The development of the single-aliquot regenerative-dose (SAR) protocol [1
] for optically stimulated luminescence (OSL) dating of quartz has revolutionized the luminescence dating method by giving rise to high precision equivalent dose estimates. Loess-paleosol sequences are important archives of the climatic changes that took place during the Pleistocene, but their significance can only be fully understood once a reliable and absolute chronology is available. Due to its quartz rich and windblown nature, loess is generally considered an ideal material for the application of OSL. However, although more precise ages can be obtained by SAR-OSL, the validation of the accuracy of these OSL ages by independent age control is hindered by the lack of methods which can directly date the depositional time of the sediments. In this context, the identification of the paleosol associated with marine isotope stage (MIS) 5 is known to yield valuable time control as the identification of this paleosol provides a minimum age threshold for the sediments underlying it, which should be no younger than ~130 ka. However, it is well known that the results of luminescence dating methods applied on quartz underestimate the expected ages for samples collected below this soil. For example, an age of 106 ± 16 ka (equivalent dose of 310 ± 9 Gy) was obtained for quartz grains of 4–11 μm from one sample taken immediately below the S1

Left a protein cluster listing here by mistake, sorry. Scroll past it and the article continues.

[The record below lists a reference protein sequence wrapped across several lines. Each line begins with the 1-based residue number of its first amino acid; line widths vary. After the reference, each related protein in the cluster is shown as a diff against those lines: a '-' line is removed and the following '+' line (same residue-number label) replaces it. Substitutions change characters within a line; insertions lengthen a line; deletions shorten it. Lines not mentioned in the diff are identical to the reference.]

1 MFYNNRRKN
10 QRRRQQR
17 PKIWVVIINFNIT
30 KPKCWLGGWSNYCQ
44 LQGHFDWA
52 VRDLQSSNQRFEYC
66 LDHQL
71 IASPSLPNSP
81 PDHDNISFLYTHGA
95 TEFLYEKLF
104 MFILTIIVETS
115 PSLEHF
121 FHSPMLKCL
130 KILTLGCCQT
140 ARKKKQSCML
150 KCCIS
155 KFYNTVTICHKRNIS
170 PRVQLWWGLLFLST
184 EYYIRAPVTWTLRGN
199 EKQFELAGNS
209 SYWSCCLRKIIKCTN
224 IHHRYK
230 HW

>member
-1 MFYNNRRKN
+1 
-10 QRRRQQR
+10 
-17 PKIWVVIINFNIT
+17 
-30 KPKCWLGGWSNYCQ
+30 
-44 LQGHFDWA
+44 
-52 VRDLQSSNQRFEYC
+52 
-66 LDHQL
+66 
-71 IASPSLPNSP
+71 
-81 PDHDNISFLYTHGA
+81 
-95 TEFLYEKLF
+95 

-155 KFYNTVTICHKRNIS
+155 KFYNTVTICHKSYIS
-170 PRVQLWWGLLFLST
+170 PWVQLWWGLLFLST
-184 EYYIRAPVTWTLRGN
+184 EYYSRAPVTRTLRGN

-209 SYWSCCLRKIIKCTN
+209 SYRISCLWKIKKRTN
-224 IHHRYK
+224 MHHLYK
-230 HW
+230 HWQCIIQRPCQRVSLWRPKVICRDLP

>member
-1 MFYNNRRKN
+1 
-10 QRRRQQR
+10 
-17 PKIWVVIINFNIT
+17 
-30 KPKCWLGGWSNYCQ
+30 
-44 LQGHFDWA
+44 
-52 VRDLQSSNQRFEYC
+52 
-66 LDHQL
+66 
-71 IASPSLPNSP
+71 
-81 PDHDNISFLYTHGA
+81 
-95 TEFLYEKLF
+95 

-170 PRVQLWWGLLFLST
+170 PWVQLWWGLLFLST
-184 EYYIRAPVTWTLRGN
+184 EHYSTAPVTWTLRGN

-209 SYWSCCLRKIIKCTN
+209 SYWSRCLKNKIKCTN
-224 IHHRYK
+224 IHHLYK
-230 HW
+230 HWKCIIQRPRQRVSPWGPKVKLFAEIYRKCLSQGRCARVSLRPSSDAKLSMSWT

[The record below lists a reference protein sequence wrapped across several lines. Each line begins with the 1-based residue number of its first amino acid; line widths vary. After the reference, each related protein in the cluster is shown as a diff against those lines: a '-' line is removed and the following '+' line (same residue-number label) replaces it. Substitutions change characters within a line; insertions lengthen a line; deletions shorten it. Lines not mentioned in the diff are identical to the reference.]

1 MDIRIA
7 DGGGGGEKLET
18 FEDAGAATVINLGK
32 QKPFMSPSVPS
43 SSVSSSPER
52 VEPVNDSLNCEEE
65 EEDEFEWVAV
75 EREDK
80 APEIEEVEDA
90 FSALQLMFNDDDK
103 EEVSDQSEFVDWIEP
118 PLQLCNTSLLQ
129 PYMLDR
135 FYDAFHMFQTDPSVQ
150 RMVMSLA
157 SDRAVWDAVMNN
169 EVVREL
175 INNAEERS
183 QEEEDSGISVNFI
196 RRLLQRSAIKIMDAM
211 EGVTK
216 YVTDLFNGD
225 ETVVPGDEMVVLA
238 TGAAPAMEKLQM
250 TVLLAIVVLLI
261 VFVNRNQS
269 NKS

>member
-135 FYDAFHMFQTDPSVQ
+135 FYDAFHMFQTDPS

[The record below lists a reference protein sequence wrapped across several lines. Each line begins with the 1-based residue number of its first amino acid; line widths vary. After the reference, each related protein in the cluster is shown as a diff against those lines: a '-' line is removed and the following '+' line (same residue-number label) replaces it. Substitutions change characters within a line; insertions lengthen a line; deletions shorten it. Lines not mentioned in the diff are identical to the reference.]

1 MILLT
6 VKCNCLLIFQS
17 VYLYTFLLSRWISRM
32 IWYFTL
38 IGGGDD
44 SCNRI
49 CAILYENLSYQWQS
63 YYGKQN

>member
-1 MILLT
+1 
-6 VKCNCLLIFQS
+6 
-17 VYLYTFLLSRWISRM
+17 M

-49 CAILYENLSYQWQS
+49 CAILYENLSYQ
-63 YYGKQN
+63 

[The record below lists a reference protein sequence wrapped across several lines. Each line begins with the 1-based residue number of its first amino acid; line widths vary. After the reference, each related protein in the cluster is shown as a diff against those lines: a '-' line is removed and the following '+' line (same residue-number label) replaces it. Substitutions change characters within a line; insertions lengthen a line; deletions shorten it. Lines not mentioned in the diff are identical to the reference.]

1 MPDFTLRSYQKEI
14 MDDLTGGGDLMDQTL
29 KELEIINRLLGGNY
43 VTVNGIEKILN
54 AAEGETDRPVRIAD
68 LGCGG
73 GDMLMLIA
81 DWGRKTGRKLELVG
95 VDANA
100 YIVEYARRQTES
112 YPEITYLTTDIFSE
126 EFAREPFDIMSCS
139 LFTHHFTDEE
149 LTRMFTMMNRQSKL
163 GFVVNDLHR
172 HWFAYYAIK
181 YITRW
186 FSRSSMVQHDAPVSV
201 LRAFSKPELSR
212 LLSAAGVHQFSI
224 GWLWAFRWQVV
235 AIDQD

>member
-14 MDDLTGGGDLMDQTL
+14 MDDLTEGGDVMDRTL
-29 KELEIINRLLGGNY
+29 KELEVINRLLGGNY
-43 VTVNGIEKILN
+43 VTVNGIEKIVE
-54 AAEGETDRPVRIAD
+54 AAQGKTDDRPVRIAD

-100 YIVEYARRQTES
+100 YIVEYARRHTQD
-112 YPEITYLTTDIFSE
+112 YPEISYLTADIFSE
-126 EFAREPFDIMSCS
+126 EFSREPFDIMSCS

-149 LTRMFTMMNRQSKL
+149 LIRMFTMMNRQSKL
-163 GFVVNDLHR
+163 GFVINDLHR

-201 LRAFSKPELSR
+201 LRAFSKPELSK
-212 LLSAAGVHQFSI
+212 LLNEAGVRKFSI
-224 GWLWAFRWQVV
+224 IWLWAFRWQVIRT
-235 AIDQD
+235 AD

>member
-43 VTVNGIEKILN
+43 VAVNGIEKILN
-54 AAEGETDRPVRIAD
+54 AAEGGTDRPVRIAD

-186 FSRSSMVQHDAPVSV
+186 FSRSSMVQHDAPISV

paleosol (associated with MIS 5) at Mircea Vodă loess paleosol site, Romania, while an increasing degree of age underestimation with depth was observed for samples taken from below S1
paleosols at the same location [2
]. The same trend in age underestimates was reported in China. At Luochuan, Buylaert et al. [3
] obtained an age on coarse (63–90 µm) quartz of 81± 7 ka (De
= 229 ± 16 Gy) for the loess beneath the S1
paleosol while Lai [4
] reported lower ages than expected for samples older than 70 ka on 45–63 µm quartz. In the case of another site on the Chinese Loess Plateau (Zhongjiacai), Buylaert et al. [5
] obtained for a sample taken from the lower part of the last interglacial paleosol an age of 69.8 ± 3.8 ka (De
= 216 ± 6 Gy) on coarse (63–90 µm) quartz.
Another important issue which was raised relates to the choice of the quartz grain size. The use of coarse grains (so called inclusion dating) or fine grains (4–11 µm) has been proposed five decades ago for thermoluminescence dating of pottery, based on the different penetration powers of nuclear radiations in minerals by Fleming [6
] and Zimmerman [7